Via USAToday 
Medicaid spending has declined unexpectedly this year, the first drop since the health program for the poor was created in 1965.
The historic reversal will free up billions of dollars in state budgets. Medicaid has been the fastest-growing expense for states over the past 10 years.
Medicaid spending fell 1.4% in the first nine months of the year compared with the same period a year ago, according to the Bureau of Economic Analysis. The drop was even greater â€” an unprecedented a 5.4% decline â€” after adjusting for the rate of health care inflation.
The spending has been reduced by cost-controlling efforts and a shift of some prescription-drug expenses to Medicare, the federal health program for the elderly.
“States have made really aggressive changes in how care is managed in Medicaid,” Arizona Medicaid Director Anthony Rodgers said. “Every state has taken a different approach, but the success can be seen almost everywhere.”
According to USAToday, 56 million Americans (and how many illegals?) receive benefits through Medicaid, which the federal government pays 57%. For 2006, Medicaid is projected to cost $300 million (just $5.30 per person!!). Sounds wonderful, Washington and the states have gotten their act together and have found a way to cut costs, right? Nope, not the case:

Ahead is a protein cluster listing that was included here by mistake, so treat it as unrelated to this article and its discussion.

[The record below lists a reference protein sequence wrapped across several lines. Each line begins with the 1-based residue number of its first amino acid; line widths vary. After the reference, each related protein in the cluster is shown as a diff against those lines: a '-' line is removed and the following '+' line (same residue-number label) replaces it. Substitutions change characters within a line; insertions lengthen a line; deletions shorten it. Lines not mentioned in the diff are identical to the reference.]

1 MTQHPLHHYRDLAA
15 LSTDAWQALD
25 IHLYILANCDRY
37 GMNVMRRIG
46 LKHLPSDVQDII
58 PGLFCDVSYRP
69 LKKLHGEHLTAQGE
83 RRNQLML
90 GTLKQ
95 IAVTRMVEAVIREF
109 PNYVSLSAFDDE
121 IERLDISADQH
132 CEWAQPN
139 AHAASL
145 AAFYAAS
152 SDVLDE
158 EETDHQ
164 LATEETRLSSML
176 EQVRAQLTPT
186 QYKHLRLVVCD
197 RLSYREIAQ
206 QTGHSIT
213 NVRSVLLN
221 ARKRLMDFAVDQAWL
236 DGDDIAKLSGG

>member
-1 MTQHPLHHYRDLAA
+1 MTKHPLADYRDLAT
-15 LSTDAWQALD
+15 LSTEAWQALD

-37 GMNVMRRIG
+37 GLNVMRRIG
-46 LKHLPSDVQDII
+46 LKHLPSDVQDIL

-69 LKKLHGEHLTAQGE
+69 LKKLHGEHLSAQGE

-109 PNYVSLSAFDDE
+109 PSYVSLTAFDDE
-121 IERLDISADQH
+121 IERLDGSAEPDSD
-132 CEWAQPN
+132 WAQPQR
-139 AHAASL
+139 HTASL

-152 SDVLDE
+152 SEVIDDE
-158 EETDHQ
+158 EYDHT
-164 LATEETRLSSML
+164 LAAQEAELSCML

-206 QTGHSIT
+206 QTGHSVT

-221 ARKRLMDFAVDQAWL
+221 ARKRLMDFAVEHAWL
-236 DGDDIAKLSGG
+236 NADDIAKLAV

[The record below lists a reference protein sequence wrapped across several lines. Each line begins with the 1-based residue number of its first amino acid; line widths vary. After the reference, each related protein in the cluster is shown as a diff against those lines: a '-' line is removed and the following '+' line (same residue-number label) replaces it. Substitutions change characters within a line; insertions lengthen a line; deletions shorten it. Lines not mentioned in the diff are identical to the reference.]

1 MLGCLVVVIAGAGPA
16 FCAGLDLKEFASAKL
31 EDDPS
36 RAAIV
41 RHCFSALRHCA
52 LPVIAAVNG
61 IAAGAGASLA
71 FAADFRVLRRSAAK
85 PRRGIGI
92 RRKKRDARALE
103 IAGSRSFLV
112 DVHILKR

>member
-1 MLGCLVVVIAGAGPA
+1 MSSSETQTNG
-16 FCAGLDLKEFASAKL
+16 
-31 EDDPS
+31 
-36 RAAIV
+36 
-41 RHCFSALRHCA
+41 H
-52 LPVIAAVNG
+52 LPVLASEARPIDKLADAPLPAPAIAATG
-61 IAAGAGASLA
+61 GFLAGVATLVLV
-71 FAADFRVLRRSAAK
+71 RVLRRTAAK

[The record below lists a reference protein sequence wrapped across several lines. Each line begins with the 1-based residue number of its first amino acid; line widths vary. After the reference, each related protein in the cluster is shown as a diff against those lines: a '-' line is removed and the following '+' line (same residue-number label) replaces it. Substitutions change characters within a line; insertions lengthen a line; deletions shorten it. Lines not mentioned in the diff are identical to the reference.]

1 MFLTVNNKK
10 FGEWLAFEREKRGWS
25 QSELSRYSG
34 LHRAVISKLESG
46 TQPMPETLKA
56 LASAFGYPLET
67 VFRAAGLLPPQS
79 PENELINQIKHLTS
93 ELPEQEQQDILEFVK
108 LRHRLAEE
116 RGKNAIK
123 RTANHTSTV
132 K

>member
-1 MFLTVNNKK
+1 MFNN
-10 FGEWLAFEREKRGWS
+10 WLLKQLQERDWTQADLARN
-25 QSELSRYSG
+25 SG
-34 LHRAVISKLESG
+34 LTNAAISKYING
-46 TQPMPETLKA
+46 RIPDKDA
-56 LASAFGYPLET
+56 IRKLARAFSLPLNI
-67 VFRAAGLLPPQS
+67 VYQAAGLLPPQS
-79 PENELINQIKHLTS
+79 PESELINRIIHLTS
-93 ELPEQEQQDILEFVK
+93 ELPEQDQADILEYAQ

Some Medicaid savings are the result of shifting costs to the federal government’s Medicare program. …. This complicated cost shifting between the two programs makes it impossible to know precisely how much Medicaid cost cutting is simply shifting expenses to the federal program.
So as usual, Washington will trumpet its ability to cut costs, throwing out a huge smoke-screen to hide the shifting of those costs to another program.